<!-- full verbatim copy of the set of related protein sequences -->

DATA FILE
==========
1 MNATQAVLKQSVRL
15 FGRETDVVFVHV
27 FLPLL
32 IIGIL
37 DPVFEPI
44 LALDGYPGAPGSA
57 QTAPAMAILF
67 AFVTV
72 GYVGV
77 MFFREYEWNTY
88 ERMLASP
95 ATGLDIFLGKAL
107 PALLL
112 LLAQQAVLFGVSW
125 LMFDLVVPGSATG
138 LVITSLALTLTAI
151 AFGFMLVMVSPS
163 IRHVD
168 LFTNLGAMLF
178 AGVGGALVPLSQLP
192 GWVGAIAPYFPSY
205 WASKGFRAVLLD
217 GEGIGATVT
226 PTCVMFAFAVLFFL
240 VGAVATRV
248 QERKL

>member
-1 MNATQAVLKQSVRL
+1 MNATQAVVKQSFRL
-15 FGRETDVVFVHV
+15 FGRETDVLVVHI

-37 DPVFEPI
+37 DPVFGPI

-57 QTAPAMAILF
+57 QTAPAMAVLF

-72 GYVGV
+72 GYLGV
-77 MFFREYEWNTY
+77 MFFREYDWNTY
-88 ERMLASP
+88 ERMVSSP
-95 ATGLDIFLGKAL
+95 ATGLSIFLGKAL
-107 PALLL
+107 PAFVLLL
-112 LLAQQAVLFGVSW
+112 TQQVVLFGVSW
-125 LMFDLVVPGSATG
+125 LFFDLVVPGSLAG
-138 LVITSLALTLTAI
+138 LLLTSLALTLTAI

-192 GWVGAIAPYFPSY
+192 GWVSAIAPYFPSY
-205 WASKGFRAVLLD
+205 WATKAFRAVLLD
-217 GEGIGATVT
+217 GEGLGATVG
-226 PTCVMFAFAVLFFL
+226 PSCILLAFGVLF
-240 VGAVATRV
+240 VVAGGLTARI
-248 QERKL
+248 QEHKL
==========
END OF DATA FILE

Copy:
1 MNATQAVLKQSVRL
15 FGRETDVVFVHV
27 FLPLL
32 IIGIL
37 DPVFEPI
44 LALDGYPGAPGSA
57 QTAPAMAILF
67 AFVTV
72 GYVGV
77 MFFREYEWNTY
88 ERMLASP
95 ATGLDIFLGKAL
107 PALLL
112 LLAQQAVLFGVSW
125 LMFDLVVPGSATG
138 LVITSLALTLTAI
151 AFGFMLVMVSPS
163 IRHVD
168 LFTNLGAMLF
178 AGVGGALVPLSQLP
192 GWVGAIAPYFPSY
205 WASKGFRAVLLD
217 GEGIGATVT
226 PTCVMFAFAVLFFL
240 VGAVATRV
248 QERKL

>member
-1 MNATQAVLKQSVRL
+1 MNATQAVVKQSFRL
-15 FGRETDVVFVHV
+15 FGRETDVLVVHI

-37 DPVFEPI
+37 DPVFGPI

-57 QTAPAMAILF
+57 QTAPAMAVLF

-72 GYVGV
+72 GYLGV
-77 MFFREYEWNTY
+77 MFFREYDWNTY
-88 ERMLASP
+88 ERMVSSP
-95 ATGLDIFLGKAL
+95 ATGLSIFLGKAL
-107 PALLL
+107 PAFVLLL
-112 LLAQQAVLFGVSW
+112 TQQVVLFGVSW
-125 LMFDLVVPGSATG
+125 LFFDLVVPGSLAG
-138 LVITSLALTLTAI
+138 LLLTSLALTLTAI

-192 GWVGAIAPYFPSY
+192 GWVSAIAPYFPSY
-205 WASKGFRAVLLD
+205 WATKAFRAVLLD
-217 GEGIGATVT
+217 GEGLGATVG
-226 PTCVMFAFAVLFFL
+226 PSCILLAFGVLF
-240 VGAVATRV
+240 VVAGGLTARI
-248 QERKL
+248 QEHKL